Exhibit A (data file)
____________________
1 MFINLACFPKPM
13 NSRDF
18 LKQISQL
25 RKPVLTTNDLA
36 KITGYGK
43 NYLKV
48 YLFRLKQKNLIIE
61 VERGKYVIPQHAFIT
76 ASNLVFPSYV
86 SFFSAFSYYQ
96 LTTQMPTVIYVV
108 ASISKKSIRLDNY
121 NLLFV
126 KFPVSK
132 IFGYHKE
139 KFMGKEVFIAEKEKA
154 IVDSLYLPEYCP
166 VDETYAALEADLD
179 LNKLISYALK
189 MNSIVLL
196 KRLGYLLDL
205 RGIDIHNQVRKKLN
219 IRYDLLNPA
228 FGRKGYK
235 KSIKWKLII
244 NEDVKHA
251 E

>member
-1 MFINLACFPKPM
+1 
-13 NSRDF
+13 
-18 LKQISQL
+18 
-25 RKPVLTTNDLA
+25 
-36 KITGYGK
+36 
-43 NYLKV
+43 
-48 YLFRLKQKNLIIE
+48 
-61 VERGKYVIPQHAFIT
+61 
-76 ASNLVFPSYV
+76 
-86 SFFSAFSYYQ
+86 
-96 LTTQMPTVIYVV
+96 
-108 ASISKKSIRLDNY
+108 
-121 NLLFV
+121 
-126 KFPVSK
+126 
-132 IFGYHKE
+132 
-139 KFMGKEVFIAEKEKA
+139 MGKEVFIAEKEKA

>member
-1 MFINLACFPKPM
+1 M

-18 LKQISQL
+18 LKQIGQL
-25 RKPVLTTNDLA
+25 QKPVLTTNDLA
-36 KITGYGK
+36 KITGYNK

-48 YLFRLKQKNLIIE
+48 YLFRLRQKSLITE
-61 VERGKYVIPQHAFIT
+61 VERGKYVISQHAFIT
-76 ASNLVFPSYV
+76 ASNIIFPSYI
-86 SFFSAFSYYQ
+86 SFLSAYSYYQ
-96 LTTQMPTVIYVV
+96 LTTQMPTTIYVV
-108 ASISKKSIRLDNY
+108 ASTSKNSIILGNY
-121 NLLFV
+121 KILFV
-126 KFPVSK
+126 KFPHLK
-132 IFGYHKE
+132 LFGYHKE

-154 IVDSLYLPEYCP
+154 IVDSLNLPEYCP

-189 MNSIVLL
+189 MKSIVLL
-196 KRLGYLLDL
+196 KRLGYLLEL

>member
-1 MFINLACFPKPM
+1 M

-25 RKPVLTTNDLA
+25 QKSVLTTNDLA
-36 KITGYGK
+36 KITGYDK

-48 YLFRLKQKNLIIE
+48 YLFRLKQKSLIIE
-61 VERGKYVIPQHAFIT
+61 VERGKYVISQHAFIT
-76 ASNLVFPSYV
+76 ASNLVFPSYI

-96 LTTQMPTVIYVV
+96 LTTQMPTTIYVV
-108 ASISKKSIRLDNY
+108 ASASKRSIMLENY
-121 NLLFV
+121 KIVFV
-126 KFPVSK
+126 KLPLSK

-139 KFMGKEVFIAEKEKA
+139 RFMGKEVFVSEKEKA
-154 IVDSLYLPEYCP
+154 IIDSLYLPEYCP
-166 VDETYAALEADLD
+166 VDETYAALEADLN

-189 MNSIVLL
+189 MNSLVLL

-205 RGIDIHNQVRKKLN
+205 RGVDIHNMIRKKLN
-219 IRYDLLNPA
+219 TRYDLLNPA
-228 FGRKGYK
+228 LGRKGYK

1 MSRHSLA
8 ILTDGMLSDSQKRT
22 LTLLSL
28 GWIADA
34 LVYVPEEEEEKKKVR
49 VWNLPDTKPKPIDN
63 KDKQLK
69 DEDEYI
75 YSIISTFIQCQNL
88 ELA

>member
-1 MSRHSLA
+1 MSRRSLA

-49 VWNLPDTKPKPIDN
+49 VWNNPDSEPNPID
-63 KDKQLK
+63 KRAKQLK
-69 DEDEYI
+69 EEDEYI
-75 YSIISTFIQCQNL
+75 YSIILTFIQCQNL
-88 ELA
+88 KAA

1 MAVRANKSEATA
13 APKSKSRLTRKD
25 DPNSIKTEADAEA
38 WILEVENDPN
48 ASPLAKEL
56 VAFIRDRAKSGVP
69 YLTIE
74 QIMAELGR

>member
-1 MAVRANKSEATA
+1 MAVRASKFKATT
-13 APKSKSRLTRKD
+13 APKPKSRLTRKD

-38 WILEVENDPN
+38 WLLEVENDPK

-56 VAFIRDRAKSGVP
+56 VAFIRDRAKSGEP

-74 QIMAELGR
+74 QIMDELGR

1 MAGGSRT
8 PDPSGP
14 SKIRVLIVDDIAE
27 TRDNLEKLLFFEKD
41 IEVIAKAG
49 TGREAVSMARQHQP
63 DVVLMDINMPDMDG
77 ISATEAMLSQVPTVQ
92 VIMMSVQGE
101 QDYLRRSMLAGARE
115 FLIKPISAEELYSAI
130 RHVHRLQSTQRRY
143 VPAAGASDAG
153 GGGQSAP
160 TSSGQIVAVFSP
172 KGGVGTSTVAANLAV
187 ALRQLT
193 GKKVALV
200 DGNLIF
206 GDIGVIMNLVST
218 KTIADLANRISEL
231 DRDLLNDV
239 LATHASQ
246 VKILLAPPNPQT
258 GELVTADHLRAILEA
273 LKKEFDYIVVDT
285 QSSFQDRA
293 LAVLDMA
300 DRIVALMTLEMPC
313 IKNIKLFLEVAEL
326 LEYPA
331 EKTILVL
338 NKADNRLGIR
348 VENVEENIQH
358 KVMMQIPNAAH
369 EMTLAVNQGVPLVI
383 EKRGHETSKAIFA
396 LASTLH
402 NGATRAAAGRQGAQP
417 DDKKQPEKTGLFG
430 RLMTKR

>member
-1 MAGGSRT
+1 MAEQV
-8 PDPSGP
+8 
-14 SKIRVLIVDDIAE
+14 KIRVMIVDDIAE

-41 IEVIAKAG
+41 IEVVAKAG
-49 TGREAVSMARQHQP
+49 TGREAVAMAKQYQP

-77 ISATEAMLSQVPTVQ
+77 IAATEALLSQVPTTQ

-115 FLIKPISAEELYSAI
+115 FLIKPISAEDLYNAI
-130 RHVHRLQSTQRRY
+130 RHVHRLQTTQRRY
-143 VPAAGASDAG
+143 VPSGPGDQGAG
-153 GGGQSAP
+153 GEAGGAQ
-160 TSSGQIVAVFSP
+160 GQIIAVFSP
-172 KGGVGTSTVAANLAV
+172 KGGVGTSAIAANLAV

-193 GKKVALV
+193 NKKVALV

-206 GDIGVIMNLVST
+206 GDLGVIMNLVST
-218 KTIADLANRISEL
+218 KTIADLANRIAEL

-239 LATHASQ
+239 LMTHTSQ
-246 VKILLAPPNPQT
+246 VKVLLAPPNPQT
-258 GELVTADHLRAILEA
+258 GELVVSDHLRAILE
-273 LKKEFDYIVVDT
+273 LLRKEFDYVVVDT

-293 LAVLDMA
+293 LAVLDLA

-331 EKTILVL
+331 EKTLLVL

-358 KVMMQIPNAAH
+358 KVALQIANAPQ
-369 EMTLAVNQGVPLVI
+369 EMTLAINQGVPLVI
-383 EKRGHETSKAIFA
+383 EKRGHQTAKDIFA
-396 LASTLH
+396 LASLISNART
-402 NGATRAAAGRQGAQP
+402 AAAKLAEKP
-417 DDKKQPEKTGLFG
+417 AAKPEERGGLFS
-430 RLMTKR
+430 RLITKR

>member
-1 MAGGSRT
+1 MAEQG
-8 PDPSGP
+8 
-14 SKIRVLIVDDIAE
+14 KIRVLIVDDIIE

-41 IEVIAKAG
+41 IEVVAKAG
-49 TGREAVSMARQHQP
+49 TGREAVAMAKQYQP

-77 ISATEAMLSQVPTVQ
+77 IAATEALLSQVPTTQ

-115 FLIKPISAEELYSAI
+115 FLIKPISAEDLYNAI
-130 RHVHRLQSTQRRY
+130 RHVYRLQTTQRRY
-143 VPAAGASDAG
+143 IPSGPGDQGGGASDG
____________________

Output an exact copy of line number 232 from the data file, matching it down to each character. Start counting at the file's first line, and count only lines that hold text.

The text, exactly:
+153 GEAGGAQ